Check out how the Ora Graphene Audio team uses Autodesk Fusion 360 to revolutionize the audio equipment industry.
Imagine a material so infinitesimally thin, composed of a mere single carbon atom in thickness — more of a suggestion of matter than anything perceptively solid. When seen under a microscope, this nearly “nothing there” material reveals itself as a tightly bound lattice of linked hexagons of carbon atoms, forming a two-dimensional honeycomb plane that looks remarkably like the world’s smallest chain link fence.
Yet this microscopic geometric gossamer gives the unique material a tensile strength many times stronger than steel while affording it surprising flexibility. It’s also extremely lightweight. If that wasn’t all wondrous enough, the magic material is also transparent and conductive electrically and thermally.
This novel combination of properties makes graphene seem like the stuff of science fiction. In reality, however, it’s on the cusp of transforming numerous industries, including applications in the biomedical industry, energy technologies, sporting goods design, water purification solutions, and in the case of Ora Graphene Audio, revolutionizing audio products.
The “secret sauce”
Graphene audio loudspeakers and headphones are already touted for their distortion-free performance and efficiency. They’re typically marketed toward first-adopter audiophiles, but Ora Graphene Audio co-founder and VP of Business Development Ari Pinkas, alongside Engineering Manager Felix Cournoyer, warns these products typically contain insignificant amounts of the material to benefit in performance.
“You have to be careful about any graphene speaker marketed today,” says Pinkas, “When we looked closer at these products, we noticed they were just applying a graphene coating onto the surface of an old existing paper driver.”
The hyperbole versus the sobering reality surrounding graphene is attributed to the low yields and small sizes that have hindered the production of high-quality graphene at scale. Simply put, graphene has proven very difficult to manufacture in any amount.
Ora Graphene Audio believes they’ve cracked the code with the development of a proprietary nanomaterial known as GrapheneQ. Mixing in a minimal amount of undisclosed materials with high-quality graphene oxide has permitted the company to produce a graphene-enhanced membrane with all of the revolutionary benefits of pristine graphene that can be manufactured in the amounts and sizes required for consumer application.
As a proof of concept, the company launched a successful crowdfunding campaign in 2017 for a premium pair of headphones featuring their proprietary graphene membranes, producing startlingly acoustically accurate sound with minimal energy requirement.
“It’s made with more than 95% graphene, with the other 5% our secret sauce.”
Designing products and processes
Today, Ora touts itself as the leading manufacturer of graphene oxide membranes in the world. However, the company seems equally proud of designing and building the machinery to realize this goal. “The bulk of our design work isn’t really on the membrane itself, but in developing processes robust enough to allow us to make whatever we want with precision, at low cost, and flexible to produce anything asked of us.”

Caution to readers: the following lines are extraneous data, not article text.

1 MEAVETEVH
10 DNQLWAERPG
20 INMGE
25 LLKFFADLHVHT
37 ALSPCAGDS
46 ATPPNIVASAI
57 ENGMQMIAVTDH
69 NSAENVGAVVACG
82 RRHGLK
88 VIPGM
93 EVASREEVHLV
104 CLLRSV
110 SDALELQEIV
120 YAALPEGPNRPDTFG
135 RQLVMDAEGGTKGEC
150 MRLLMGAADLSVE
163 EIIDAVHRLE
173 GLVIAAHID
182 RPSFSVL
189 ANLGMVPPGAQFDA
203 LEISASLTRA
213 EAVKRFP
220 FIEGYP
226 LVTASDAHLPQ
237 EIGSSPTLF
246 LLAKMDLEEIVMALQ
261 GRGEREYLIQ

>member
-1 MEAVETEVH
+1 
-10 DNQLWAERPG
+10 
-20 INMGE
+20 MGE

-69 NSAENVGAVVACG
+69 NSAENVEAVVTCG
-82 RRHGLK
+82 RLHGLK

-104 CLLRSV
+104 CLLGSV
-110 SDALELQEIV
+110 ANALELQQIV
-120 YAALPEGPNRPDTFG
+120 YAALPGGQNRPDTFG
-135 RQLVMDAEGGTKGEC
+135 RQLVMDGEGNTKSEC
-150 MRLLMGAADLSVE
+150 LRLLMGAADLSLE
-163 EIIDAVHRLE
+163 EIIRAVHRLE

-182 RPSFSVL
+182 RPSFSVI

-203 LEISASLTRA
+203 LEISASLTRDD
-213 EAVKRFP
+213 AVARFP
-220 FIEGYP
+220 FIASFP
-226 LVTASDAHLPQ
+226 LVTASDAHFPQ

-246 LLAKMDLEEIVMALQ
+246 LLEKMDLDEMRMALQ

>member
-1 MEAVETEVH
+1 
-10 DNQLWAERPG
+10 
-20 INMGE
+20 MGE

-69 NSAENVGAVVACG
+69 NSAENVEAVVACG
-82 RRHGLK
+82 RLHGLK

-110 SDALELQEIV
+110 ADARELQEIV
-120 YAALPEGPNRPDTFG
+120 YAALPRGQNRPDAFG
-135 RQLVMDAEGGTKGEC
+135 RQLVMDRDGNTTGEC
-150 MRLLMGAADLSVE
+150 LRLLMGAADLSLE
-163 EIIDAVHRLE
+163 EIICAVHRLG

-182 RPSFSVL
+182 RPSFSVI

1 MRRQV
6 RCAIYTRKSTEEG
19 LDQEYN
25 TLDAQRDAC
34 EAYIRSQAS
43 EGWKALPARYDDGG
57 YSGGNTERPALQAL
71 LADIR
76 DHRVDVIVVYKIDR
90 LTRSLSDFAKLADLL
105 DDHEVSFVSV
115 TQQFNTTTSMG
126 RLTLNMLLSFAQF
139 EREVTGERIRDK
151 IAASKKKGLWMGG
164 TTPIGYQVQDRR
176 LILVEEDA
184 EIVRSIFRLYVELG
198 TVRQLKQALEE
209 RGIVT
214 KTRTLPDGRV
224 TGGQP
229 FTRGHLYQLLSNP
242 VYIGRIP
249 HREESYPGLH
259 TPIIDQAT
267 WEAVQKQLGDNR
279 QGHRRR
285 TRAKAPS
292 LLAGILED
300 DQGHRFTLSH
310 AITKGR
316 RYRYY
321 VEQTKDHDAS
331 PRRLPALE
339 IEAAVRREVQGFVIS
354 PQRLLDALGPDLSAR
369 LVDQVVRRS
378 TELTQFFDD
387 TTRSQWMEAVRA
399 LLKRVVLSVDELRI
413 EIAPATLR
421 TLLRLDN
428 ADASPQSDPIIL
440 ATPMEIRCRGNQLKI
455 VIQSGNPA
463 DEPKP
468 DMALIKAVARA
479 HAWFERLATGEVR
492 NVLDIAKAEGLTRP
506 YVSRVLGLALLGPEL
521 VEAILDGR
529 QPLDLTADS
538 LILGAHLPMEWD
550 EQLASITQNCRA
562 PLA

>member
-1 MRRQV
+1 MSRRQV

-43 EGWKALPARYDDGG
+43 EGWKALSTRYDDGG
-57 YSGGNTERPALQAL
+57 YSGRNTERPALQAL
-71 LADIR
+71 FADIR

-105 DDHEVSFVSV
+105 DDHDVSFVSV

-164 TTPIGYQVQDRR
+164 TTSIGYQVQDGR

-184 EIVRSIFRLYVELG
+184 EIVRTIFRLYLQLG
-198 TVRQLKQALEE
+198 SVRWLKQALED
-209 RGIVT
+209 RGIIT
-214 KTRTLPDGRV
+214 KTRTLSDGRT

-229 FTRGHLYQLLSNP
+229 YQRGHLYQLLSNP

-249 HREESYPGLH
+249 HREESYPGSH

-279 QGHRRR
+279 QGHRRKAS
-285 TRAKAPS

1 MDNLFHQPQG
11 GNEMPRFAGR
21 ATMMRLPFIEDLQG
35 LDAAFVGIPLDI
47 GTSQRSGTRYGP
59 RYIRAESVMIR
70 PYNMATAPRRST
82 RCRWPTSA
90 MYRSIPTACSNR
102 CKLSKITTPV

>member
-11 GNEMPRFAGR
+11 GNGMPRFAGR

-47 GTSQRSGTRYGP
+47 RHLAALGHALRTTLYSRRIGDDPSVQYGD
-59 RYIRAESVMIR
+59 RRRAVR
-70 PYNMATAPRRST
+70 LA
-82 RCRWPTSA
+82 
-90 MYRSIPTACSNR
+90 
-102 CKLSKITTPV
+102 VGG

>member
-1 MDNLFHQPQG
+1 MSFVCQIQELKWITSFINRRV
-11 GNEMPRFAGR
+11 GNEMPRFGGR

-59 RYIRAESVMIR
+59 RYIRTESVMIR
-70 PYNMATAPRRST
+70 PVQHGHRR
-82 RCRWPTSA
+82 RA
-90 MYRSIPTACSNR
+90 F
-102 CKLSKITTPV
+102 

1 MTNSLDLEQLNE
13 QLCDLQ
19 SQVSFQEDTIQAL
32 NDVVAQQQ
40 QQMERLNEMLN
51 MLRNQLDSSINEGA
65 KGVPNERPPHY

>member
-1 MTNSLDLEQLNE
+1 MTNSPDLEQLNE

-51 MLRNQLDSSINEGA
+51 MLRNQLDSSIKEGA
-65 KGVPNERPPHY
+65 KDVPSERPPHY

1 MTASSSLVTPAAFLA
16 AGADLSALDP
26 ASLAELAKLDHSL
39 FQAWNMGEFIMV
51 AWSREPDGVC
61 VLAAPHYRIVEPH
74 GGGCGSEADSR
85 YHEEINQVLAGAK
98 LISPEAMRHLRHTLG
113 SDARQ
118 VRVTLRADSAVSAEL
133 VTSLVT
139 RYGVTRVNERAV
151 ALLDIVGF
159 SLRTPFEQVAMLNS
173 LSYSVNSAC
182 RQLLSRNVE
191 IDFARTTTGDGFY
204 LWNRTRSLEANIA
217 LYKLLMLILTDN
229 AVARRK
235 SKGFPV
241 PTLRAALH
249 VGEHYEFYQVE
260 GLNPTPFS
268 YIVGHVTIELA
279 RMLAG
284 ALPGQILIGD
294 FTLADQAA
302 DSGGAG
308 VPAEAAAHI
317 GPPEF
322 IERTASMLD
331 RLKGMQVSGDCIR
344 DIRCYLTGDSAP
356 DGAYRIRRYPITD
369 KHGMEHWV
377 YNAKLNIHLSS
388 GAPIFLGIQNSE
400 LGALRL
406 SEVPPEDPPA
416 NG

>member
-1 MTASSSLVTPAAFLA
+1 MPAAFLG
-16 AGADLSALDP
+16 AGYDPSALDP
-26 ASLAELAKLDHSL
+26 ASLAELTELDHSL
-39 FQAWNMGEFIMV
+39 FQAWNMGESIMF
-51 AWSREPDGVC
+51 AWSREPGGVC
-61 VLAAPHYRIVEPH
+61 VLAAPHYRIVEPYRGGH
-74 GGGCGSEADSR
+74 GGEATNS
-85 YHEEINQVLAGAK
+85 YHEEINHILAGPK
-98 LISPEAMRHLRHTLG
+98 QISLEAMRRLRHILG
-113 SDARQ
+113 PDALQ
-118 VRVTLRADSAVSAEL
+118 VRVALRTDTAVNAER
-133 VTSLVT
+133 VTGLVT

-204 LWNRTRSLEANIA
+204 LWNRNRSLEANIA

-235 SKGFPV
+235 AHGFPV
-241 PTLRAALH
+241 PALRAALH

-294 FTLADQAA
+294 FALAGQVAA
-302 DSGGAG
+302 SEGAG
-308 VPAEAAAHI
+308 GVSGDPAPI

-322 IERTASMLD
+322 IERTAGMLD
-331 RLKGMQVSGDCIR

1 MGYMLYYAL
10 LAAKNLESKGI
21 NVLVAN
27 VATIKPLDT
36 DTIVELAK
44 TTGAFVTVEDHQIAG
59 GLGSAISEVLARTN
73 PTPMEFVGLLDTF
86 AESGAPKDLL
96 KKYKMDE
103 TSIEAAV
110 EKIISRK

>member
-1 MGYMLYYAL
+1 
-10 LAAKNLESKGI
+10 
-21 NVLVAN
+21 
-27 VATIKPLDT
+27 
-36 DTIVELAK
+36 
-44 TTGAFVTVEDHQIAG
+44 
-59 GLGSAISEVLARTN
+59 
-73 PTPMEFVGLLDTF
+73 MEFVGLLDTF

With manufacturable and scalable production vital to Ora’s future, the company is constantly developing iterative improvements to its systems. Autodesk Fusion 360 has proven vitally adaptive to the perpetually moving goalposts of developing solutions for a material technology still in its infancy. “I would say solving the manufacturing of graphene is probably the most impressive part of our achievement as a company,” says Pinkas.
“One of the main reasons we switched to Fusion 360 from SolidWorks was it meets a very nice balance between the cost per license and its functionality. SolidWorks may have a lot of advanced features, but it includes many options we do not need but would be required to pay for. Fusion 360 allows us to run essential tasks, whether it be designing products for CNC-machining on a three-axis mill or running simulations to ensure their equipment would properly perform/function. Plus, it’s great only having to pay for an annual subscription compared to the three-year license required by SolidWorks.”
An integrated tool with endless possibilities
Engineering Manager Felix Cournoyer also lauds the integrated tools available in Fusion 360. “It allowed us to quickly create an image-capturing system for inspection thanks to the plug-in connected to McMaster-Carr. Within a week, we had the parts ordered, and within a week or so after, we were able to build it on the spot and get it in our line to start testing.”
This combination of affordability and adaptability has allowed the Ora team to customize features a la carte as projects require, which is vital for a company operating under the limitations of a startup budget.
“With Fusion 360, we can subscribe to one particular simulation for a fixed amount of time. And if we later find we’re using it a lot, we have the option to continue.”
Looking ahead, Ora is aiming to increase production volumes for customers to expand GrapheneQ’s application across products, categories, and markets.
“We’re already planning for our next generation of equipment that we will design with Fusion 360,” says Pinkas. “Last year, we were selling just a couple hundred parts per month and worked from what was essentially a closet. Now we’re selling 20-40,000 per month and building a factory to produce at scale.”
“We’re ready for the jump.”
Is your business ready for the jump too? Try Fusion 360 for free today.